A deep learning approach to the measurement of long-lived memory kernels from generalized Langevin dynamics

MK Winter and I Pihlajamaa and VE Debets and LMC Janssen, JOURNAL OF CHEMICAL PHYSICS, 158, 244115 (2023).

DOI: 10.1063/5.0149764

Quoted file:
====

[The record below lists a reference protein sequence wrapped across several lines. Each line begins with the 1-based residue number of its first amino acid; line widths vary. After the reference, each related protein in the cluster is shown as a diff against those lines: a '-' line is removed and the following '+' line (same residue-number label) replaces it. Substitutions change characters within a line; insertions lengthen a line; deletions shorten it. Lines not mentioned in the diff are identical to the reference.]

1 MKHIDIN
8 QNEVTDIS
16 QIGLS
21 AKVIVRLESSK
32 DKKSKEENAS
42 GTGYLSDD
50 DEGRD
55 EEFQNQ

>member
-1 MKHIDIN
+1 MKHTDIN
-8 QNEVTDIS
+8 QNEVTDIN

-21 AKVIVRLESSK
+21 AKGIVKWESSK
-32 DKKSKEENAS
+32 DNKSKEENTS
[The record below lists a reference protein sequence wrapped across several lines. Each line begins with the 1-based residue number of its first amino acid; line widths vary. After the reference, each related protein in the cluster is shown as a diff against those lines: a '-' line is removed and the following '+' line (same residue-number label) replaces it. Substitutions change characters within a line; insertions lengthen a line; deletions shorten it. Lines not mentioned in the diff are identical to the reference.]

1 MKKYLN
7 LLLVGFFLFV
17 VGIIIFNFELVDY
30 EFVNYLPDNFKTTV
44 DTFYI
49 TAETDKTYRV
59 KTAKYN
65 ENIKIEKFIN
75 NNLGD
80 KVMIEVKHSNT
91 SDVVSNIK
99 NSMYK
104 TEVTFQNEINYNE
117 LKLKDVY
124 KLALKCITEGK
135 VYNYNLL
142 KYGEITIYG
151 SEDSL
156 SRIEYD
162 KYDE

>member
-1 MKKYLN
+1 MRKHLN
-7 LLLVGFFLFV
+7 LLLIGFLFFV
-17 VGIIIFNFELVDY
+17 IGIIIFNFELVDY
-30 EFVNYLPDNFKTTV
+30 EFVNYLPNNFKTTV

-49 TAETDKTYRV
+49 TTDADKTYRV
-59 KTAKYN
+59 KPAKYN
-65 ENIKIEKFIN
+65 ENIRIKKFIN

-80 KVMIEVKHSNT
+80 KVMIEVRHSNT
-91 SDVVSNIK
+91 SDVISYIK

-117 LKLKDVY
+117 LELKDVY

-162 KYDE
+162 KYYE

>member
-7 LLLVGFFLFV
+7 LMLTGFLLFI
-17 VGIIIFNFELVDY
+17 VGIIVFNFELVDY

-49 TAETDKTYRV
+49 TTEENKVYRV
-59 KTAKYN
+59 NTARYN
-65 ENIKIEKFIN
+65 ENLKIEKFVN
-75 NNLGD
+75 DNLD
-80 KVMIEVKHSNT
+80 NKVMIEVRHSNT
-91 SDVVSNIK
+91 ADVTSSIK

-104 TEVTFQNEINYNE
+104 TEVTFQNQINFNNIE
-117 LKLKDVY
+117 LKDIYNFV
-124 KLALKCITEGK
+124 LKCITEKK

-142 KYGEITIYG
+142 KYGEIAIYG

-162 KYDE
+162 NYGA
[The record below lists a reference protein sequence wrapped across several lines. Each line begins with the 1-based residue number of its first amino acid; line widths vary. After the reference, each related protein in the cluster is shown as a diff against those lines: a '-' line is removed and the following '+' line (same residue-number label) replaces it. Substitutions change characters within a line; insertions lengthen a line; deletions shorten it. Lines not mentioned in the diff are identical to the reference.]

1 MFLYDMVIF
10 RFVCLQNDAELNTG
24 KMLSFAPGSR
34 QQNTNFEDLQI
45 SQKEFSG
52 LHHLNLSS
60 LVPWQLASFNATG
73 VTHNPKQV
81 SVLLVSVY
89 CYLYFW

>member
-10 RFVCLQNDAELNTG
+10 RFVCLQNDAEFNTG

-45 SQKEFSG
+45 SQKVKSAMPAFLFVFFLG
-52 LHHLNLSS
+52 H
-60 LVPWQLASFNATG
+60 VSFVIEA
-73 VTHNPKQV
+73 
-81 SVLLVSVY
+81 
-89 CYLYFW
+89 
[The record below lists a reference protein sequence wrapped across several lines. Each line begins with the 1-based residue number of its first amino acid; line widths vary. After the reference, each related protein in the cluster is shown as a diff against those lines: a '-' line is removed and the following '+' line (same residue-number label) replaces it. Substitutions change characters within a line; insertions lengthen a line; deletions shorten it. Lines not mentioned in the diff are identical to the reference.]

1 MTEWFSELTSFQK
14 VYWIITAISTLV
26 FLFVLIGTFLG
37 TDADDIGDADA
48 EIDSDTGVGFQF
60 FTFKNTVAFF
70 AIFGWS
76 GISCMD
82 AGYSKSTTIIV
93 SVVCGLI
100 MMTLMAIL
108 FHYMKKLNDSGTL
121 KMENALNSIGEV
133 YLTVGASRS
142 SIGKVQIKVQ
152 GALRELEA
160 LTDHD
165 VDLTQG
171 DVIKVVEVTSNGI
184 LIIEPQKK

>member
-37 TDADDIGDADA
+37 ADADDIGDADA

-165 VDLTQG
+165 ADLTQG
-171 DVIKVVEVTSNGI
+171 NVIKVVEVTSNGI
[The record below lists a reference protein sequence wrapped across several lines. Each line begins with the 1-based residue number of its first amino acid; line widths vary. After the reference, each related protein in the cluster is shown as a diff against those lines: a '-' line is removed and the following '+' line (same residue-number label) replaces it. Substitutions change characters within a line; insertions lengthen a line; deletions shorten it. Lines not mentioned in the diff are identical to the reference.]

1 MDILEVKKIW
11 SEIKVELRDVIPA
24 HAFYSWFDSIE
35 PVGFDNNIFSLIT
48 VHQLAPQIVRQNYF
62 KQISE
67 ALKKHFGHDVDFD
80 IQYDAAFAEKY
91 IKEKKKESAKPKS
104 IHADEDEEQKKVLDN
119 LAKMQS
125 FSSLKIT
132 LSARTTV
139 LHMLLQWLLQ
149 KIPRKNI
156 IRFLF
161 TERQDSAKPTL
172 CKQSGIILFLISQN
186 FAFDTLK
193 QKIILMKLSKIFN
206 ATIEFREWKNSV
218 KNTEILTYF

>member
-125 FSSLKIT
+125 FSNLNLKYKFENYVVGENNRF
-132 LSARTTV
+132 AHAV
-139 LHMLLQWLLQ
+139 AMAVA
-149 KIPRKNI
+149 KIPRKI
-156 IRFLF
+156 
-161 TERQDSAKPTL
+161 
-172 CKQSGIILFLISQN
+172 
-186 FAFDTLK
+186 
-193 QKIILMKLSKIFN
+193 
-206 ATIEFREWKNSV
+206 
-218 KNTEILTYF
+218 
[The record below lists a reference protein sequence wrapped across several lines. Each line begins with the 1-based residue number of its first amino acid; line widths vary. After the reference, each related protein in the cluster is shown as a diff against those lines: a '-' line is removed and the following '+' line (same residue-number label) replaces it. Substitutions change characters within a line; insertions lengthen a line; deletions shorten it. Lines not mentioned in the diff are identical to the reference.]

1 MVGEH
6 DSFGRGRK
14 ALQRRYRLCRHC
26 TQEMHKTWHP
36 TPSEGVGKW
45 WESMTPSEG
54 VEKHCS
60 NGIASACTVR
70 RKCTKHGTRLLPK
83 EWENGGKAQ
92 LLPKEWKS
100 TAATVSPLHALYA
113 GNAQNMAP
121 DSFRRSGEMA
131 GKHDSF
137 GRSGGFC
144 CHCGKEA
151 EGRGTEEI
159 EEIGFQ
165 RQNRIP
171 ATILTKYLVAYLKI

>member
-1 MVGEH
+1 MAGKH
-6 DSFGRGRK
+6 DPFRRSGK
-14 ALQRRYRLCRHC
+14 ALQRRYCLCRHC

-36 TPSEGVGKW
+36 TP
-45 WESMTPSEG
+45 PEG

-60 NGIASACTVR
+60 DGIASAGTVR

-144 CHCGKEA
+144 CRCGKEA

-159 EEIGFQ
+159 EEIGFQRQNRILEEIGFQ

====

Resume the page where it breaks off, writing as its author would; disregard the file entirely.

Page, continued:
Memory effects are ubiquitous in a wide variety of complex physical phenomena, ranging from glassy dynamics and metamaterials to climate models. The Generalized Langevin Equation (GLE) provides a rigorous way to describe memory effects via the so-called memory kernel in an integro-differential equation. However, the memory kernel is often unknown, and accurately predicting or measuring it via, e.g., a numerical inverse Laplace transform remains a herculean task. Here, we describe a novel method using deep neural networks (DNNs) to measure memory kernels from dynamical data. As a proof-of-principle, we focus on the notoriously long-lived memory effects of glass-forming systems, which have proved a major challenge to existing methods. In particular, we learn the operator mapping dynamics to memory kernels from a training set generated with the Mode-Coupling Theory (MCT) of hard spheres. Our DNNs are remarkably robust against noise, in contrast to conventional techniques. Furthermore, we demonstrate that a network trained on data generated from analytic theory (hard-sphere MCT) generalizes well to data from simulations of a different system (Brownian Weeks-Chandler- Andersen particles). Finally, we train a network on a set of phenomenological kernels and demonstrate its effectiveness in generalizing to both unseen phenomenological examples and supercooled hard-sphere MCT data. We provide a general pipeline, KernelLearner, for training networks to extract memory kernels from any non-Markovian system described by a GLE. The success of our DNN method applied to noisy glassy systems suggests that deep learning can play an important role in the study of dynamical systems with memory.

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